White Sox outfield prospect Trayce Thompson has always had the tools to become a big name prospect. He plays gold glove defense and possesses an outstanding power tool. Thompson has been decent in the minors so far in his career, posting two twenty plus homer seasons, but has never posted an average above .255, or an on base percentage above .330. Thus, his full potential has not been displayed so far in his career. However, Thompson is beginning to heat up this year, and has hit .351 over his last ten games, with an OPS just shy of 1.000. His most impressive game was earlier today, as he went 3/5 with 2 HR’s and 5 RBI’s. If Thompson can continue his hot hitting ways, and cut back on the strikeouts, his biggest issue as a prospect, he could shoot up prospect lists this coming winter. He offers an intriguing combination of power and speed, and if he can start consistently putting up stats that match his tools, watch out.
Hendricks Continues Hot Streak
Back at the 2012 trade deadline, baseball saw Cubs pitcher Ryan Dempster traded to Texas for two prospects. One being Carlos Villanueva, the more well known infielder, and the other being pitcher Kyle Hendricks. While Villanueva was the more highly acclaimed prospect, Hendricks was a sneaky acquisition that had nice upside. The upside is now coming to fruition. Kyle Hendricks has posted a quality start in nine of his last ten outings, along with a K/BB rate of 58/10 in 65.1 IP. Hendricks isn’t the nasty stuff, 100 MPH type prospect that fans love to dream about. His fastball lies right around 90 MPH, but he shows excellent command of all his pitches, with the best pitch in his repertoire being his change-up. Hendricks is an extremely smart player, after all he attended the Ivy League Dartmouth College, and hides his offerings well, along with a great approach in terms of pitch selection. He may not be flashy, but Hendricks is a guy who could sneak all the way into a mid to back-end rotation role in the big-leagues.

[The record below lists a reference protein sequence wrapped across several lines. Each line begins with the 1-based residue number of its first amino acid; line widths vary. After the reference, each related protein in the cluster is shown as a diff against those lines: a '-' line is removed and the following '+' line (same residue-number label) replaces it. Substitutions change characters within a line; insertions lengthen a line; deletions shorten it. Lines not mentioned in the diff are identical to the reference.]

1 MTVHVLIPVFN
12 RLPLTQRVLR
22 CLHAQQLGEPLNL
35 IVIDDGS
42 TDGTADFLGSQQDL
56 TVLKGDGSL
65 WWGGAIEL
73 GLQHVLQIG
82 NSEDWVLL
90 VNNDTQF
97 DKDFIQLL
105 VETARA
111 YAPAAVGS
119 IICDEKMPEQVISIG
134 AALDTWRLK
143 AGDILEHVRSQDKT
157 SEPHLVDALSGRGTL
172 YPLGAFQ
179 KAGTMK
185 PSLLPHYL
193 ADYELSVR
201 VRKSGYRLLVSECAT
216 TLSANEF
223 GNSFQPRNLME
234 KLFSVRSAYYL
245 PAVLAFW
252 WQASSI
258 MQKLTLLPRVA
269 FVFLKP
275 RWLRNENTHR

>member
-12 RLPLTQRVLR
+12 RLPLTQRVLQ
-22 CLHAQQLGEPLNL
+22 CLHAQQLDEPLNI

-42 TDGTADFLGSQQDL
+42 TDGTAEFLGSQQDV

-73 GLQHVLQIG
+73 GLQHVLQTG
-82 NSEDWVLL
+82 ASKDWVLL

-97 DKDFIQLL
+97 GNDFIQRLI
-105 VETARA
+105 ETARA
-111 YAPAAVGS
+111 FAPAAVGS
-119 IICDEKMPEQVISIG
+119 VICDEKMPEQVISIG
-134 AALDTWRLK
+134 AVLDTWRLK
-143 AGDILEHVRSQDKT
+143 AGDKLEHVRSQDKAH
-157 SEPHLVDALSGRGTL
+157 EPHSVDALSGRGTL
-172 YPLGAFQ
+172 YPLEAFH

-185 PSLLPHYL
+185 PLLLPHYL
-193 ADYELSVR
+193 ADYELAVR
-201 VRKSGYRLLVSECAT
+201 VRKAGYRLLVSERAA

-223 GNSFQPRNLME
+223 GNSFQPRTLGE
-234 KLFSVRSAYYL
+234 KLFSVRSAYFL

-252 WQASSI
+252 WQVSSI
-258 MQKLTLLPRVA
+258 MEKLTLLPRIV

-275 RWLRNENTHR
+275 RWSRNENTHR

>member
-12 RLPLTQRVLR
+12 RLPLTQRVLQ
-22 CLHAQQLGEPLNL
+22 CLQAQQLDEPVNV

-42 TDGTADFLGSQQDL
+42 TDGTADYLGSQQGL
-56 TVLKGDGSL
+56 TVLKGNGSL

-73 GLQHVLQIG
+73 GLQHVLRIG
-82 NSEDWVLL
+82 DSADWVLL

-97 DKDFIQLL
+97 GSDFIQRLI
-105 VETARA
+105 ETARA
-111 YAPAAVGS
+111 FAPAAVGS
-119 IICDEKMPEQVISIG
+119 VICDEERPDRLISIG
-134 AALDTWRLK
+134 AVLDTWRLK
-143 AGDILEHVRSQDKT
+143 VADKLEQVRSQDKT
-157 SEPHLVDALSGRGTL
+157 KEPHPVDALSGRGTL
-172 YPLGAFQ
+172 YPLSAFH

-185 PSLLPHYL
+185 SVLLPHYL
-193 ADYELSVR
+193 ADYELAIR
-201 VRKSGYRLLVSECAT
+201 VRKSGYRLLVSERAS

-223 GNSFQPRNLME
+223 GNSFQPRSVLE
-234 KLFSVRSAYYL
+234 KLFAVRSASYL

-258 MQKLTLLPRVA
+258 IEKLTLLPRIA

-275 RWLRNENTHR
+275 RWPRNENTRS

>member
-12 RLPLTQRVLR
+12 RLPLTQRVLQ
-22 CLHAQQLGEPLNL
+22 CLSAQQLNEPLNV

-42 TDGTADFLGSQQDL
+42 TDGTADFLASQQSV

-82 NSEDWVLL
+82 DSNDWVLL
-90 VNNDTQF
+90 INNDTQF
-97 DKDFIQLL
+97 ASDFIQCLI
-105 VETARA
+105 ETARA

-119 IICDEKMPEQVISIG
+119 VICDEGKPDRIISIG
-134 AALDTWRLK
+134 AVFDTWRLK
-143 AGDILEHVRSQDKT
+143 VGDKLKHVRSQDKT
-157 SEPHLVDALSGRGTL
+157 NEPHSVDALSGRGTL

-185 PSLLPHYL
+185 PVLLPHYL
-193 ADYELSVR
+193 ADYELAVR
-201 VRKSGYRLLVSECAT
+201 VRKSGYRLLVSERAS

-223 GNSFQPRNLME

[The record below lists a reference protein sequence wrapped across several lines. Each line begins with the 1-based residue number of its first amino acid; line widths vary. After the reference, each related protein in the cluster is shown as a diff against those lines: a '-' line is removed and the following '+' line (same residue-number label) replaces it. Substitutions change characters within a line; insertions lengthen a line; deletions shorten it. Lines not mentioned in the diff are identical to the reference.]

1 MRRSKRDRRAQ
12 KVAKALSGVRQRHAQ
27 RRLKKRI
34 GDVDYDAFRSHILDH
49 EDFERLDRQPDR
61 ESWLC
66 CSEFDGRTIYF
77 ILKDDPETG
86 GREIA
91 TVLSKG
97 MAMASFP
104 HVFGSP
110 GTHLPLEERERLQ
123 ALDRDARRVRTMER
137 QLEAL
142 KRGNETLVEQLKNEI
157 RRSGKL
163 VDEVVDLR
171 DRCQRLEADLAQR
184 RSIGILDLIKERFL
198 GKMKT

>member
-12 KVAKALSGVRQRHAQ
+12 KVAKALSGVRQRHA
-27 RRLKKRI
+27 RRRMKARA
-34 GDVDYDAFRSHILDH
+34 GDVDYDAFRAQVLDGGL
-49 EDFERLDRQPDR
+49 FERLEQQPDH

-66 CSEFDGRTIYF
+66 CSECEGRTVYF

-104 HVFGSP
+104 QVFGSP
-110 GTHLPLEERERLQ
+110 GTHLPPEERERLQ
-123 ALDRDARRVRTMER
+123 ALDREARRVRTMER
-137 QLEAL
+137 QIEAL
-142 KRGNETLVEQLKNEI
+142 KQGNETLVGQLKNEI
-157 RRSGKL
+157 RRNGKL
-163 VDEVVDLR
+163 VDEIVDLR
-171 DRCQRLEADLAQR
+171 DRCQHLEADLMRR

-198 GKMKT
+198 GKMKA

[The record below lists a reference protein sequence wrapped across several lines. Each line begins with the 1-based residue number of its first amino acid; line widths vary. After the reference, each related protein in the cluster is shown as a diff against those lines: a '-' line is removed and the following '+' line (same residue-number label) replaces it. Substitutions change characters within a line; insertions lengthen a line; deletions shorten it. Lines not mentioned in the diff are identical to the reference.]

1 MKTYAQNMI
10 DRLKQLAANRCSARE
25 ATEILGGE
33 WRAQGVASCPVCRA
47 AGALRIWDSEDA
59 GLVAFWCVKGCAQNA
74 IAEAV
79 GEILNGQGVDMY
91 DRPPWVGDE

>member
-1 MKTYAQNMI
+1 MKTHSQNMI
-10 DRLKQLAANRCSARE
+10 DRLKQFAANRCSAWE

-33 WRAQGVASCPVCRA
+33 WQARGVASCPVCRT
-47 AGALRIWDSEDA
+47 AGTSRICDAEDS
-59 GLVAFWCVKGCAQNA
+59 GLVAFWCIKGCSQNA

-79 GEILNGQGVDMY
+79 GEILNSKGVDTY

Ex-Blue Jays prospect, and now Marlins prospect Jake Marisnick has had his ups and downs through-out his minor league career. After a stellar .320/.392/.496 campaign in 2011, Marisnick was a common sight on prospect lists everywhere. However, a lackluster 2012 season in which he failed to hit .250 or 10 HR’s, Marisnick’s stock fell. In 2013, Marisnick started out slow, but has come on strong as of late. Over his last ten games, he sports a batting line up .341/.370/.682, with eight extra-base hits and nine RBI’s. While Marisnick has good tools, he does not control the zone particularly well and this can lead to a low batting average, demonstrated in 2012. He plays above average defense in the outfield, and has very good speed on the base-paths, he is capable of stealing between twenty and thirty bases a year. Marisnick likely won’t see the majors this year, but if he finishes the year strong, he could have an outside shot at an early season call up in 2014.
Closer turned starter Adam Conley has enjoyed success as of late, after some short and tough outings earlier this year. Conley has posted two straight outstanding starts, both in which he gave up only two combined earned runs in fourteen innings, striking out sixteen with just a lone walk. Conley can get his fastball up to 97 MPH reportedly, and also features a solid change-up and two-seam fastball. However, the most important pitch in the final decision of having Conley either continue starting or move to relief will be his slider. If he can work on the command of his slider, Conley could become a very nice third or fourth starter in the future for the Marlins. If not, he should still be a valuable piece out of the bullpen with his fastball/change-up combination.